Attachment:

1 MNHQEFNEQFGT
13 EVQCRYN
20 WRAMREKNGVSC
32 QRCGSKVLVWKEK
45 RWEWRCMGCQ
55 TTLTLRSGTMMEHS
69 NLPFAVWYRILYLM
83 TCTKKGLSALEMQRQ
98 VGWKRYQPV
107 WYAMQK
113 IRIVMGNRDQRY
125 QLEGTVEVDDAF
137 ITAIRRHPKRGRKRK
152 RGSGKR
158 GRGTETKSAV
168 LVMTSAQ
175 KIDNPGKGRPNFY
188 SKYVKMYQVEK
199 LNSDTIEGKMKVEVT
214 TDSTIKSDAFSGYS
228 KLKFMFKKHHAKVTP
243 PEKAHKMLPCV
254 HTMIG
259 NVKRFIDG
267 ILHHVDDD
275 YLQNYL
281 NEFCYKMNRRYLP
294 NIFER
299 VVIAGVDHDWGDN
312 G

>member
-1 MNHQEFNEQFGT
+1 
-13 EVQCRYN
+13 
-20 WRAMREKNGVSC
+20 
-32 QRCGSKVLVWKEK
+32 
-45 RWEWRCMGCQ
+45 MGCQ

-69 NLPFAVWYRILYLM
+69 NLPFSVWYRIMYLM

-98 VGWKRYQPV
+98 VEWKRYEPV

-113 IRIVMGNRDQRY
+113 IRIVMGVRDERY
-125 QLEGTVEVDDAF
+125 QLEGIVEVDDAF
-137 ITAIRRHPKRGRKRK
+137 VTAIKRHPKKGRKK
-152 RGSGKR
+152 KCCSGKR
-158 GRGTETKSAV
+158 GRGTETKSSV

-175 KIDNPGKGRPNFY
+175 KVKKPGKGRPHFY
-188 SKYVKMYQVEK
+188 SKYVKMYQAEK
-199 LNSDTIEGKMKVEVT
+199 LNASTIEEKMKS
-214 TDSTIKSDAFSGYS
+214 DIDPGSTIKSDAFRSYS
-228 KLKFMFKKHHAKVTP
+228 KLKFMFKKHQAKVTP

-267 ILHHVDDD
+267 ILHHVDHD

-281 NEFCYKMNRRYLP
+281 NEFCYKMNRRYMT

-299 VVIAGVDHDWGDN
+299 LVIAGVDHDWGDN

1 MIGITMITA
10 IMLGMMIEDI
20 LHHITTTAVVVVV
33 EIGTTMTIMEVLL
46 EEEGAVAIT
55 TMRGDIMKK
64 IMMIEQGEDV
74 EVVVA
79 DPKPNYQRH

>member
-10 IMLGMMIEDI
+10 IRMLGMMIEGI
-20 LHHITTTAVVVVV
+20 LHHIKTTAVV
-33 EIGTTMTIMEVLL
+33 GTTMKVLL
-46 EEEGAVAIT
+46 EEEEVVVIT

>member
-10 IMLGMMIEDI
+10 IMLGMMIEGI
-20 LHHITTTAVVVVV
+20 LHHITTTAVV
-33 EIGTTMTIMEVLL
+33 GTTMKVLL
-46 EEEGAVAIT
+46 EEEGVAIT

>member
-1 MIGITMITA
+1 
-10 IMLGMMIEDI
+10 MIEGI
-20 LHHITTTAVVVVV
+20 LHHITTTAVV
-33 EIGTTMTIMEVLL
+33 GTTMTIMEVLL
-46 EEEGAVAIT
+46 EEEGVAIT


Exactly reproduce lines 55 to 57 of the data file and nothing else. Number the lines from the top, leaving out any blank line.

+158 GRGTETKSSV

-175 KIDNPGKGRPNFY
+175 KVKKPGKGRPHFY